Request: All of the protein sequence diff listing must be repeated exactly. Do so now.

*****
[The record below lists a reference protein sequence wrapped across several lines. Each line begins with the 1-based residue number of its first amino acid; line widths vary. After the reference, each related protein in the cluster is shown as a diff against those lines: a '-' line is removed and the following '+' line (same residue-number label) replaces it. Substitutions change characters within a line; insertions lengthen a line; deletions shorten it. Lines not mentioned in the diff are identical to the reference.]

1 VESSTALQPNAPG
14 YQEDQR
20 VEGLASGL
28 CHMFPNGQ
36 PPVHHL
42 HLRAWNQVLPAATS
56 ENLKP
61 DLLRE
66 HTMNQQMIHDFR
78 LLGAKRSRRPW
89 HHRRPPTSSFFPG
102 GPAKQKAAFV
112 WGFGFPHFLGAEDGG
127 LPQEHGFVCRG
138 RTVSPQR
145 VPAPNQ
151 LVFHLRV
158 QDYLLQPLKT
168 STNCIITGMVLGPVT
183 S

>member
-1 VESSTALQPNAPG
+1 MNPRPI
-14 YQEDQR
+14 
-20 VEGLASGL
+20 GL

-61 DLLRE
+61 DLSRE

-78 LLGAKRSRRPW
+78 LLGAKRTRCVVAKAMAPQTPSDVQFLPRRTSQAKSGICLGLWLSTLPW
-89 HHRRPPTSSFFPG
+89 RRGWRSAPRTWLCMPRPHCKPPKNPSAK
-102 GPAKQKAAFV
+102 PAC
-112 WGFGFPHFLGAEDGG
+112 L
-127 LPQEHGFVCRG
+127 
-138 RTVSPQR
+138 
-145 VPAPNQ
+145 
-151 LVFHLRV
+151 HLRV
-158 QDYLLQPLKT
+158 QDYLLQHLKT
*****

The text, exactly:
[The record below lists a reference protein sequence wrapped across several lines. Each line begins with the 1-based residue number of its first amino acid; line widths vary. After the reference, each related protein in the cluster is shown as a diff against those lines: a '-' line is removed and the following '+' line (same residue-number label) replaces it. Substitutions change characters within a line; insertions lengthen a line; deletions shorten it. Lines not mentioned in the diff are identical to the reference.]

1 VESSTALQPNAPG
14 YQEDQR
20 VEGLASGL
28 CHMFPNGQ
36 PPVHHL
42 HLRAWNQVLPAATS
56 ENLKP
61 DLLRE
66 HTMNQQMIHDFR
78 LLGAKRSRRPW
89 HHRRPPTSSFFPG
102 GPAKQKAAFV
112 WGFGFPHFLGAEDGG
127 LPQEHGFVCRG
138 RTVSPQR
145 VPAPNQ
151 LVFHLRV
158 QDYLLQPLKT
168 STNCIITGMVLGPVT
183 S

>member
-1 VESSTALQPNAPG
+1 MNPRPI
-14 YQEDQR
+14 
-20 VEGLASGL
+20 GL

-61 DLLRE
+61 DLSRE

-78 LLGAKRSRRPW
+78 LLGAKRTRCVVAKAMAPQTPSDVQFLPRRTSQAKSGICLGLWLSTLPW
-89 HHRRPPTSSFFPG
+89 RRGWRSAPRTWLCMPRPHCKPPKNPSAK
-102 GPAKQKAAFV
+102 PAC
-112 WGFGFPHFLGAEDGG
+112 L
-127 LPQEHGFVCRG
+127 
-138 RTVSPQR
+138 
-145 VPAPNQ
+145 
-151 LVFHLRV
+151 HLRV
-158 QDYLLQPLKT
+158 QDYLLQHLKT